While individual developments can be incredibly dense, what determines the overall figure is how wide an area this extends over. Thus, the perception that high-rise equals high density is often confounded by reality. According to figures from Savills, Kensington & Chelsea, London’s most desirable and expensive borough is also one of its densest, with 135 dwellings per ha, the majority set in low and mid-rise 19th century mansion blocks. In comparison, London’s postwar housing estates were often developed at lower densities than the streets they replaced, with an average of 78 dwellings per ha.
Why is density a good thing?
There are many reasons why density is seen as a good thing, but in short it is regarded as more sustainable, in the full sense of the word — environmentally, socially and economically. Cities offer far greater opportunity for the interaction and exchange that generates economic growth. So while they currently house around half of the world’s population, they are, according to the UN, responsible for 80% of global GDP. Greater density puts more people in practical reach of the services that businesses provide. Manila, in the top 20 most packed cities in the world, accounts for 47% of the Philippines’ GDP, despite the fact that it is home to just 12% of the population. In the same way, density gathers together demand for social infrastructure such as hospitals, schools and nurseries, as well as cultural and leisure activities.
Karl Sharro, director at architect and high-rise specialist PLP, and a writer on both urban density and humanism in urban design, has a phrase for the way these benefits spiral upwards: urban intensity. He says: “It’s a social and a cultural thing, where with density you’re able to create more opportunities for informal encounters — for business, for exchange, for art and culture. It tends to increase the intensity of human activity and human interaction.”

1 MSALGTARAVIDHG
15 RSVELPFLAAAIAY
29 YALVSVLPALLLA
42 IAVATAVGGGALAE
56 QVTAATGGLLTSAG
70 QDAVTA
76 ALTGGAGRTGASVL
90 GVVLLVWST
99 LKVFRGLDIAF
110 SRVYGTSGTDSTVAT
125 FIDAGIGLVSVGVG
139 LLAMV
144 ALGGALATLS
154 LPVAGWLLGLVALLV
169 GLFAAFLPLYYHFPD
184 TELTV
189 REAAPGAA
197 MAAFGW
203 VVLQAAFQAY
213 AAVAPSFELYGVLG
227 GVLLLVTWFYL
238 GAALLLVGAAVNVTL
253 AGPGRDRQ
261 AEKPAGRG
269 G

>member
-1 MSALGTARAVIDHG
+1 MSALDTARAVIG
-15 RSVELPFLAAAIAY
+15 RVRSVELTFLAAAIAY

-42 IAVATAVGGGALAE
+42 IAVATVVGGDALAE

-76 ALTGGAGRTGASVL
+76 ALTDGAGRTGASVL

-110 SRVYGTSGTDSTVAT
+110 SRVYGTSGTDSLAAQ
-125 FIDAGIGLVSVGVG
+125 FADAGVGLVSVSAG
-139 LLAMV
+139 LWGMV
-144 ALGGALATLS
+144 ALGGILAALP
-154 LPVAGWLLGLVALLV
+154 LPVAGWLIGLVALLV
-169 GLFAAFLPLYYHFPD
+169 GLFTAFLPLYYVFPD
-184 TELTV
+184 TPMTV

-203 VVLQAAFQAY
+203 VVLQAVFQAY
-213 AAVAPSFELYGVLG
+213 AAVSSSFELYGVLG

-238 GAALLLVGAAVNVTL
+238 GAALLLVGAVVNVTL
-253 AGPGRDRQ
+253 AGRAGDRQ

The other key argument is environmental. London School of Economics professor Anne Power has estimated that a minimum density of around 30-50 homes per ha reduces dependency on cars by making the provision of public transport viable and effective, while the placing of shops, services and workplaces within walking reach can get people out of motorized transport altogether.
At the heart of the environmental argument is the assumption that high density means less land take. Adam Crozier, director at town planner Barton Willmore, which has masterplanned projects in the UK, the Middle East and Asia, says: “If we are building up rather than out, we’re making a lesser impact on the natural environment around us.”
The book Power wrote with architect Richard Rogers in 2000, Cities for a Small Country, is still a key text here. It argued that doubling the development density in the UK to 50 homes per ha would remove the need to find greenfield land for around 1.5 million homes. Its view that “by living together in close proximity, we can accommodate far more of the world’s population, use less energy, concentrate goods and services, design ecologically sensitive buildings and move around more efficiently” is now effectively the orthodoxy.